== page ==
A Welsh man has said that recent changes to UK visa regulations are “unjust” due to the implementation of minimum income thresholds.
David Hook, a construction worker from Swansea, married a Canadian woman but has been unable to bring her to live in Britain due to the restrictions, which require Brits to earn a minimum of £18,600 a year before they can qualify to apply for a UK spouse visa for a partner from outside the EU.
A BBC Wales investigation looked at how these rules are playing out in practice. It found that the minimum income rule would prevent around half of the Welsh workforce from applying for a UK spouse visa.
Mr Hook told the reporters: “In south Wales I was working as a construction labourer on the minimum wage. You're not going to make that [minimum income] a year. Now I'm working in security and again most of that is minimum wage.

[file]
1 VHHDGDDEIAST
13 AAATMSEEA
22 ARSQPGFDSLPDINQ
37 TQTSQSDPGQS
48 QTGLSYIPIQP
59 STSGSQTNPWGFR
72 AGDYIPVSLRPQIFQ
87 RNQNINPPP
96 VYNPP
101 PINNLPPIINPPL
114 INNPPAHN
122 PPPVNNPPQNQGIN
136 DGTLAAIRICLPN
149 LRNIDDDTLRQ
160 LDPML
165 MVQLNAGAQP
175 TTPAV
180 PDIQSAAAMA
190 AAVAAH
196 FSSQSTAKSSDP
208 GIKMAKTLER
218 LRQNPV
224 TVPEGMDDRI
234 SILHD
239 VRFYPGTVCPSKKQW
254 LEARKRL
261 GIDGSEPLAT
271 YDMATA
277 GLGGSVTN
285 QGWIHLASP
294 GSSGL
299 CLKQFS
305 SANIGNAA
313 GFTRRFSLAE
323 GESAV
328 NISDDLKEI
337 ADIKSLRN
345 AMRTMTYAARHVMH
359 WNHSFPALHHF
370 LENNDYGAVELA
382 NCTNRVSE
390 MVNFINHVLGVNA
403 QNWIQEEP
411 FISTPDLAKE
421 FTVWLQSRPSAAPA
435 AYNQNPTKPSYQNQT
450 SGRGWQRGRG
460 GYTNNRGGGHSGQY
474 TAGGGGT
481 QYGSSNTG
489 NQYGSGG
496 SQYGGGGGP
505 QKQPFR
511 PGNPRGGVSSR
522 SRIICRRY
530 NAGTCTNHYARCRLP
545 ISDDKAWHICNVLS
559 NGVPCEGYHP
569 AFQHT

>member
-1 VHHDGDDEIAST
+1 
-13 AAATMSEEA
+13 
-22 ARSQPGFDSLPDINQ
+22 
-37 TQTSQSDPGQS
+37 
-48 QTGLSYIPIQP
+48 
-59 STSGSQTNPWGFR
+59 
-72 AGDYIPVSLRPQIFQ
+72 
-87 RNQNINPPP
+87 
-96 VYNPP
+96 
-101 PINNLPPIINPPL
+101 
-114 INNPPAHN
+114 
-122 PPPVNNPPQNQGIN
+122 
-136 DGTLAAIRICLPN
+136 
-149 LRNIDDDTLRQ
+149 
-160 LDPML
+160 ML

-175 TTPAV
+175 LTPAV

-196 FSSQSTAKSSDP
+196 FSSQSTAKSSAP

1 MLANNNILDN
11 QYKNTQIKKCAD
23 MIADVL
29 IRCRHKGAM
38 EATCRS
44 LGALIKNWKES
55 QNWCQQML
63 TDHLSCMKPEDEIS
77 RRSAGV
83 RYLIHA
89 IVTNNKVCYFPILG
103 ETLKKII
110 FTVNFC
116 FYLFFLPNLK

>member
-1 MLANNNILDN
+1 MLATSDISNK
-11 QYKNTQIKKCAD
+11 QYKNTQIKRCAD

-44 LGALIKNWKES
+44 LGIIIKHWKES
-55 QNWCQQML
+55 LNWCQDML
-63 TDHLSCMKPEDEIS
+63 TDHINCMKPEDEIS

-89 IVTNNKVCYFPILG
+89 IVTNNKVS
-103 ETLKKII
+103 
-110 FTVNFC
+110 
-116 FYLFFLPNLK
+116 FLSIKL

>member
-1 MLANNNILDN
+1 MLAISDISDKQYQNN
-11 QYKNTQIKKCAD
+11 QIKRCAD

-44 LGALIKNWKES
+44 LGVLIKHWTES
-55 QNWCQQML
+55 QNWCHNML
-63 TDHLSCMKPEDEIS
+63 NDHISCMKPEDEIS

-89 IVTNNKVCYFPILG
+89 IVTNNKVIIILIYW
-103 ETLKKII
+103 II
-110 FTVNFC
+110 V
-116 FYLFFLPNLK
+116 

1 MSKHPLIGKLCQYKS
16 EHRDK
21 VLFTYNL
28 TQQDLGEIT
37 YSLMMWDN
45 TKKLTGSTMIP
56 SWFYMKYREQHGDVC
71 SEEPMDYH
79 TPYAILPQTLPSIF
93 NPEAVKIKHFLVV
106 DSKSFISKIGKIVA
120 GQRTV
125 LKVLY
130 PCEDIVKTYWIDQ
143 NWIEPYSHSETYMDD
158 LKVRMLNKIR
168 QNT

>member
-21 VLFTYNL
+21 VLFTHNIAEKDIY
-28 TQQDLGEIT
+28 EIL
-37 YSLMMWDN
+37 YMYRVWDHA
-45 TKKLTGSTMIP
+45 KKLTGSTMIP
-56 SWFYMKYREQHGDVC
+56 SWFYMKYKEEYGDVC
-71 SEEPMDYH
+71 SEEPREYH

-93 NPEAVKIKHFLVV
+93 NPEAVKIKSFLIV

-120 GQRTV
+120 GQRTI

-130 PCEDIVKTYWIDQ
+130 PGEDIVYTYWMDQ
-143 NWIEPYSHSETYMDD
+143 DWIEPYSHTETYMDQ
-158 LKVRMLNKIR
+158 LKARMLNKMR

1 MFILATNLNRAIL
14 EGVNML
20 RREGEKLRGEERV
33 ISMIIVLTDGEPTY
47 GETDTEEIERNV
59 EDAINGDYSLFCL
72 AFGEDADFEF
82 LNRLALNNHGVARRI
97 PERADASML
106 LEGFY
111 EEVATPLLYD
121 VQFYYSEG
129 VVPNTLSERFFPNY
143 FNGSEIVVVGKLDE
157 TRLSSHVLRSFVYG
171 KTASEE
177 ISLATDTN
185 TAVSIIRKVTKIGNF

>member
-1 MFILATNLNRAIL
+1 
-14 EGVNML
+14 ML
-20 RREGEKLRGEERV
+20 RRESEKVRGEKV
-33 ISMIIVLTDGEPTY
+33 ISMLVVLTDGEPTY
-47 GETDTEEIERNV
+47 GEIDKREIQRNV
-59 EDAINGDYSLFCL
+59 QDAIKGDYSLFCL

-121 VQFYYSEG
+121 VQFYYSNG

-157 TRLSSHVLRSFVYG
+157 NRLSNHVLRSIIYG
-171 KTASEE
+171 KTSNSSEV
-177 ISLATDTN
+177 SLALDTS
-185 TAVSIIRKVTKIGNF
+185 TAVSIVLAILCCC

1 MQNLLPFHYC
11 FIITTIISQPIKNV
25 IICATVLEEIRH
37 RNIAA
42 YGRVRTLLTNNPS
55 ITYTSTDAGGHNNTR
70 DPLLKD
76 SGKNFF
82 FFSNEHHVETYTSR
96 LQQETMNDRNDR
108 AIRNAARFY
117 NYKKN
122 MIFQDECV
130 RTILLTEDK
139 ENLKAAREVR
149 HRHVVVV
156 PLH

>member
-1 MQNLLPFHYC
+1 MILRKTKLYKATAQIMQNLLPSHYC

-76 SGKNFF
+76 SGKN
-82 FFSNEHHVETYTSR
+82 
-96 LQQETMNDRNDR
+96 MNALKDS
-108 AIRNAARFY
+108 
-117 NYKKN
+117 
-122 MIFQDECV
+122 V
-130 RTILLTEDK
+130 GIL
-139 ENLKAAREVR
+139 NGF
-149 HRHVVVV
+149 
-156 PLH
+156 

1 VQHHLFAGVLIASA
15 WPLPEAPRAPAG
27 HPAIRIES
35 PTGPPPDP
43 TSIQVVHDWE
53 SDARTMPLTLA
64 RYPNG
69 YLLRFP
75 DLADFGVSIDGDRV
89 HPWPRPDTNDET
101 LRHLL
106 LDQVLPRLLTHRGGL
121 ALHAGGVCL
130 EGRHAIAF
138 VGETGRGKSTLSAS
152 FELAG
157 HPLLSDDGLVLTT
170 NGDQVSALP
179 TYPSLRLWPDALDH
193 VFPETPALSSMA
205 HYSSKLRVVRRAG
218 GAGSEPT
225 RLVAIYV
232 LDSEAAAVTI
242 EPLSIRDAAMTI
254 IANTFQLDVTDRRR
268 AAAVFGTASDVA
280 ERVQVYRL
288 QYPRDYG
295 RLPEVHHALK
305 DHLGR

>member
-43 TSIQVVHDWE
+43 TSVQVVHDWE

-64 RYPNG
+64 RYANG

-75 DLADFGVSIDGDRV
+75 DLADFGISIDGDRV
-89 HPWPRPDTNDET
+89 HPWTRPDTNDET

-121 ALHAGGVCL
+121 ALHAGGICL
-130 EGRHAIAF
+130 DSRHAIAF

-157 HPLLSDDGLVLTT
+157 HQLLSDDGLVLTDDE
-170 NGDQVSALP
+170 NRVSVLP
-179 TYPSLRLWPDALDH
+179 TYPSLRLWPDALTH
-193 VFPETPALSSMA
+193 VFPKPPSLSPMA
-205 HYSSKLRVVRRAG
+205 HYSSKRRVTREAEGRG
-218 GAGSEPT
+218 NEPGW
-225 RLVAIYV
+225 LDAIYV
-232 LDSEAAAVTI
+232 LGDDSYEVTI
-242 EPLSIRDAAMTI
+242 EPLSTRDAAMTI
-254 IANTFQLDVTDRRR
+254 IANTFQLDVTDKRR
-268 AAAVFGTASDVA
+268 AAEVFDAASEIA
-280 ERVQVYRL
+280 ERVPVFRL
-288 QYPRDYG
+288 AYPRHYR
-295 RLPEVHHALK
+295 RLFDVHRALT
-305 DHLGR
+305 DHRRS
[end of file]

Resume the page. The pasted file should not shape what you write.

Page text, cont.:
"The most I've ever earned is about £14,000 a year - and that was working 70, 75 hours a week."
Speaking to the BBC's 'Eye on Wales' programme, he added that he had not seen his wife in about a year until they were recently reunited at Gatwick airport. Unfortunately, UK immigration officials denied his wife entry and she was detained in a removal centre for two days, causing the couple much distress.
This is not the first case to question the justification behind the minimum income threshold for UK spouse visa sponsorship. The system's legality has already been questioned in the courts leading to all spouse visa applications being frozen until the situation can be remedied.